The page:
Back in the late eighties everybody was doing it. Gauntlet clones, that is, of which Puffy's Saga was the 'cute but weird' contribution from that reputable firm of French people, Ubisoft.
Imagine, if you will, the original Gauntlet and prepare to make a few notable changes. Firstly, reduce things to one player only. A tall order, one might think, especially as Gauntlet boasted one of the most fun two-player options ever on the Speccy, or at least it did until you just got rid of it. Next, fiddle about with the gameplay a bit; instead of aiming to locate the exit of each level, shooting things on the way, stick in a small number of Pac-Man type dots instead. Now to advance a level you have to scoff all the dots (with some dots rewarding you with maps or firepower) so feel free to considerably tone down the maze element of the game.
By now two pictures should have formed in your head - a gleaming, beautifully framed oil painting of Gauntlet, and a rather tatty, dog-eared preliminary sketch of Puffy's Saga. Tragically, a vicious circle seems to have formed. If you've played Speccy Gauntlet before then Puffy will seem slow, jerky and unexciting and graphically far inferior in comparison. If you don't already own Gauntlet then that along with Deeper Dungeons and Gauntlet 2 are available as a package for four quid on the Kixx label - as much overhead-scrolling shooting as you could ever get (and would probably ever want) for the money. My advice? Well. I haven't got any really. I just wouldn't bother with Puffy's Saga, that's all.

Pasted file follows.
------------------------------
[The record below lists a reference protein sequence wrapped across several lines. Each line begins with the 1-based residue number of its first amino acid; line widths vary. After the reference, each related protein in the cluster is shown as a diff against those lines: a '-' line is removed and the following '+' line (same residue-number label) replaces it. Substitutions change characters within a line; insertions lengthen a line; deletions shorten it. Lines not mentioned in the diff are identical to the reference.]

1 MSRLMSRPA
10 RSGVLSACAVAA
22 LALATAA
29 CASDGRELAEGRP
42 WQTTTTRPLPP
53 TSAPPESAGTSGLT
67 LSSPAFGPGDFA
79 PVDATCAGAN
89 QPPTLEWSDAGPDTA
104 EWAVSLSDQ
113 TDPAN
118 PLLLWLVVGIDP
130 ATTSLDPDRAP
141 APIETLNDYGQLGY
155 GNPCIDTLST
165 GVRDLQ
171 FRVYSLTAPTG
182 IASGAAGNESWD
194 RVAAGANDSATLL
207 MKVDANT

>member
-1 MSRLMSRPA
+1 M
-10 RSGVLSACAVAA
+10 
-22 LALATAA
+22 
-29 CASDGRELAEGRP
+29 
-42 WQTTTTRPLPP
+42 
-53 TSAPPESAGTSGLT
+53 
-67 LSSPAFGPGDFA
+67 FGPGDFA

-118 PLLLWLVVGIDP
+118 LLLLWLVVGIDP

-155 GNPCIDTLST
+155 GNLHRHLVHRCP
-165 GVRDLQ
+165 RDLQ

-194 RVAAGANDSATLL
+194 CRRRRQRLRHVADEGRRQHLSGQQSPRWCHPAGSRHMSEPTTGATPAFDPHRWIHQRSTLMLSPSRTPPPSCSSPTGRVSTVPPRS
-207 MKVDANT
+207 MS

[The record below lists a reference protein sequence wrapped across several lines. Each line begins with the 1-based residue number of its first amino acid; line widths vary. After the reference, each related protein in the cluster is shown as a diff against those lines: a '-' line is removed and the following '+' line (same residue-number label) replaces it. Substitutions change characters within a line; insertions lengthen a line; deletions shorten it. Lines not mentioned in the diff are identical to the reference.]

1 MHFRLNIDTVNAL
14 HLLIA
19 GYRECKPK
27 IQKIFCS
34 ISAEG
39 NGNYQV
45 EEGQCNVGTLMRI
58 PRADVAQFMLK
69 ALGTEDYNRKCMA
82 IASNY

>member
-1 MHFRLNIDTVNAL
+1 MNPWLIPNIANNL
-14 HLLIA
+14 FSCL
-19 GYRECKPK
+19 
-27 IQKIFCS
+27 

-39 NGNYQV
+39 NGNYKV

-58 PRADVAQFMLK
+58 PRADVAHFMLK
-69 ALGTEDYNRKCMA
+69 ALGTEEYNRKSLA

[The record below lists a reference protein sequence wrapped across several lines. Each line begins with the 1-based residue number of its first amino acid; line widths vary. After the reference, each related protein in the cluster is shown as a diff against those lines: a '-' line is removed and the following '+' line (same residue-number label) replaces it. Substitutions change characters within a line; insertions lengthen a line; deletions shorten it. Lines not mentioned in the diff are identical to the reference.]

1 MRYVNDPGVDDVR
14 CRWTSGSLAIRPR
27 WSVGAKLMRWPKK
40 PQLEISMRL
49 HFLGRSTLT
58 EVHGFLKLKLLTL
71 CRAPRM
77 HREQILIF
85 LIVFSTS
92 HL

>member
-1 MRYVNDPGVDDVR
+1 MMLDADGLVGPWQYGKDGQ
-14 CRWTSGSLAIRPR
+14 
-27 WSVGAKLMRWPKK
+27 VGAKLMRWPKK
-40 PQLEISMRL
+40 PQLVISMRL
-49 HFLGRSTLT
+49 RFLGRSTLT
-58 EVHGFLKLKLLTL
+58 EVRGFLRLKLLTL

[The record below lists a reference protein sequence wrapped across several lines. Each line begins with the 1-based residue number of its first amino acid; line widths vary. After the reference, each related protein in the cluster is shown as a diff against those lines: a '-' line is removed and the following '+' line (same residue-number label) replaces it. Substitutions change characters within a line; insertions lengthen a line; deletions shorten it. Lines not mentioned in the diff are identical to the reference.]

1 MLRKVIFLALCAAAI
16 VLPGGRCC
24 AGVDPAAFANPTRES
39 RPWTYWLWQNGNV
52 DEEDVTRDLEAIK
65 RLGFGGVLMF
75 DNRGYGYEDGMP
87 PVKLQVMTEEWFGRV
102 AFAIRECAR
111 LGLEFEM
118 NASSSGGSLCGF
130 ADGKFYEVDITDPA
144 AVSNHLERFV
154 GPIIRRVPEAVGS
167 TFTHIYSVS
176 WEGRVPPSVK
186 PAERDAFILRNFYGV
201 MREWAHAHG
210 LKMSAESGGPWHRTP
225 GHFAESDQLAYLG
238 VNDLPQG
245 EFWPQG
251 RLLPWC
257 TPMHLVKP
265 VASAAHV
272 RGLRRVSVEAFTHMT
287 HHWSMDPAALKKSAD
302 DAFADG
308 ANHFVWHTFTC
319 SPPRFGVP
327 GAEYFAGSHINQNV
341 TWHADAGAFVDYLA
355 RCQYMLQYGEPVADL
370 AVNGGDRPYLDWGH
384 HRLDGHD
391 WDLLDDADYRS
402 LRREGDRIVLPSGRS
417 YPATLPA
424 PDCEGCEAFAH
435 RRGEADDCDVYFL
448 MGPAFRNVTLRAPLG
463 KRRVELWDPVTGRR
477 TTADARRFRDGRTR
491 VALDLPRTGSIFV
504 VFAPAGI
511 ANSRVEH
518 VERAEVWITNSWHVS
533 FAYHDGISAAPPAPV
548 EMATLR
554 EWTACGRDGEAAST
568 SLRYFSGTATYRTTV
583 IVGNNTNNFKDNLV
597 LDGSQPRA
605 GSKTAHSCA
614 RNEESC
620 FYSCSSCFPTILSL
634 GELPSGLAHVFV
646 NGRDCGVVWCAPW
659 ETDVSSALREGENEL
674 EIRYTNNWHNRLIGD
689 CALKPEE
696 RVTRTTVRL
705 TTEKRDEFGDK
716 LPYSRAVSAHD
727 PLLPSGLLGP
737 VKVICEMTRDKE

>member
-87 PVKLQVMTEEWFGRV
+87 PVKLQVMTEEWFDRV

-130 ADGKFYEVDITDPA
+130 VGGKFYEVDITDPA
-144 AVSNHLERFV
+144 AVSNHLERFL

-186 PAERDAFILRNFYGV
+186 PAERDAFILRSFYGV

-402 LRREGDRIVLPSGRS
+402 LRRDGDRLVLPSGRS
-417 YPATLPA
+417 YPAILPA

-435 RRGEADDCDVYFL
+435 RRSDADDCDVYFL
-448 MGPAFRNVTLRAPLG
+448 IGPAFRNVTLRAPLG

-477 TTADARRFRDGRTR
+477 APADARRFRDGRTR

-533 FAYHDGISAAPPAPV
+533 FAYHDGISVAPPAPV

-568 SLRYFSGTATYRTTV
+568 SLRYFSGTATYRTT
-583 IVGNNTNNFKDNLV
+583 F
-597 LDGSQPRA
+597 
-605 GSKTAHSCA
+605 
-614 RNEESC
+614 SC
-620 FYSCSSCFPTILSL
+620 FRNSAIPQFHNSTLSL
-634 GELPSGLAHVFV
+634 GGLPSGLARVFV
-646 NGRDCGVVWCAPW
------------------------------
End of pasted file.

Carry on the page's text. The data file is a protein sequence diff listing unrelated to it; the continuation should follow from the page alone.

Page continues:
"Ha ha!" cackled the evil villain, his black cape a-fluttering in the breeze. "I'll get you, my pretty!" But Sarah was not a girl to be treated in this contemptible manner, so she ran him down with a handy tractor.